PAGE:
Briefly stated the invention in a preferred form is a technique for fastening together the logs which are used to construct log homes. Rather than pre-drill a bore and a counter-bore in the log to be secured, a fastener is torqued into the secured log by a self-drilling/tapping process which prevents splitting of the log and also, at the same time, forms the counter-sink bore. The fastener is configured to allow for limited movement of the logs due to shrinkage and settling.
In accordance with the invention, the log fastener includes a head which is adapted to receive a driver for application of a torque. A shank extends from the head and terminates in a self-drilling piercing point. The shank has a first segment of generally uniform diameter and a second threaded section which threads into the secured log. The fastener includes a pair of fins under the head which upon torquing the fastener, self-tap the counter-bore so that the head may be sunk below the surface of the log. A lubricious coating is applied to the shank to allow for settling of the logs. The coating also eliminates a significant amount of friction and thereby reduces the torque required during installation.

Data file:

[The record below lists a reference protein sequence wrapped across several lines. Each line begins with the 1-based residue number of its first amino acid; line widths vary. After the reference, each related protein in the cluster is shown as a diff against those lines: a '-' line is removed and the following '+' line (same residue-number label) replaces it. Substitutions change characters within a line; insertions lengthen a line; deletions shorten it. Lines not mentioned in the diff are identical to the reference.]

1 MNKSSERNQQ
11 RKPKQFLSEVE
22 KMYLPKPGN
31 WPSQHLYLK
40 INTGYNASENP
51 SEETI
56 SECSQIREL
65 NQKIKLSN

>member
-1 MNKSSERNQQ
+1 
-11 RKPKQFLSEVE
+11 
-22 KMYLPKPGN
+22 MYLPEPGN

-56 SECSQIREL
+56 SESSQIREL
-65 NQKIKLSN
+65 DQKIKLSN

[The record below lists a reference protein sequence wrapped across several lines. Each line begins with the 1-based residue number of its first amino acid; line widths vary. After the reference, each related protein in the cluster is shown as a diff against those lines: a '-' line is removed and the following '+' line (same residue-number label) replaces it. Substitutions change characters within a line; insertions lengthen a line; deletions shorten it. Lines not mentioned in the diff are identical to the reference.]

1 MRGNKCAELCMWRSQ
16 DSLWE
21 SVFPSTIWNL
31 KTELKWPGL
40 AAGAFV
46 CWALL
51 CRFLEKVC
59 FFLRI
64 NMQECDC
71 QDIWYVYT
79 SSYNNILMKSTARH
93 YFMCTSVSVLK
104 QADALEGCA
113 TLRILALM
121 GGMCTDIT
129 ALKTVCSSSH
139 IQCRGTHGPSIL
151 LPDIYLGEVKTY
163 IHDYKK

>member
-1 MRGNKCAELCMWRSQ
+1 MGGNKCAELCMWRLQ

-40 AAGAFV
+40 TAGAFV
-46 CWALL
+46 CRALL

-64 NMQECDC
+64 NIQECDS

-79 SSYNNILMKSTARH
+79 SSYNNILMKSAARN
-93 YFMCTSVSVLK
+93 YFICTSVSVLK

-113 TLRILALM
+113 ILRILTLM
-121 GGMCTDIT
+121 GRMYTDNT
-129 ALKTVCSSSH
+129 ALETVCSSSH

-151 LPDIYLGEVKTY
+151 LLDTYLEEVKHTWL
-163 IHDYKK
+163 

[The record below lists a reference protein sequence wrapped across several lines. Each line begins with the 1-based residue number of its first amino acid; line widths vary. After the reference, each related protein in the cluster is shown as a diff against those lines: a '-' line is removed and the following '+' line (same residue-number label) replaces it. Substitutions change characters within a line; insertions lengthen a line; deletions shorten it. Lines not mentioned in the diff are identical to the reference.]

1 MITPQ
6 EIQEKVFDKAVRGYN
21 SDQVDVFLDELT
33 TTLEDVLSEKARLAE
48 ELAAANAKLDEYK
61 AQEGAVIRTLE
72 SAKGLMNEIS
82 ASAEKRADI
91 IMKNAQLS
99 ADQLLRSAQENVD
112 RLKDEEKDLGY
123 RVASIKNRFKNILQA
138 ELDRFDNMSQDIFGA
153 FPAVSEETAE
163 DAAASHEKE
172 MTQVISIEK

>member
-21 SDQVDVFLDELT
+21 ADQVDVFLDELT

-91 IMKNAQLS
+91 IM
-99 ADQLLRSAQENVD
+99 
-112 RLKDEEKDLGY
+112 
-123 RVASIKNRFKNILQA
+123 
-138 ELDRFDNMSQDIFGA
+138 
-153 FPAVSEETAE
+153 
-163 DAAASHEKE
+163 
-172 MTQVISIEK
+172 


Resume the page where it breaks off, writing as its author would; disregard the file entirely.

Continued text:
An object of the invention is to providing a new and improved technique and fastener for fastening together pre-formed building logs.
Another object of the invention is to provide a new and improved fastening technique and fastener which allow pre-formed logs to be connected in a highly efficient and cost effective manner.
A further object of the invention is to provide a new and improved technique wherein logs may be fastened together in an efficient manner which allows for subsequent settling and movement of the logs and does not result in splitting of the logs or compromising their structural integrity.
Other objects and advantages of the invention will become apparent from the drawings and the specification.
FIG. 1 is a schematic view illustrating logs which have been connected together by fasteners in accordance with the present invention;
FIG. 2 is an enlarged elevational frontal view, partly broken away, of a fastener in accordance with the present invention;
FIG. 3 is an enlarged fragmentary view of the fastener of FIG. 2 viewed from the right thereof;
FIG. 4 is a top plan view of the fastener of FIG. 1; and
FIG. 5 is a top plan view of a second fastener in accordance with the present invention.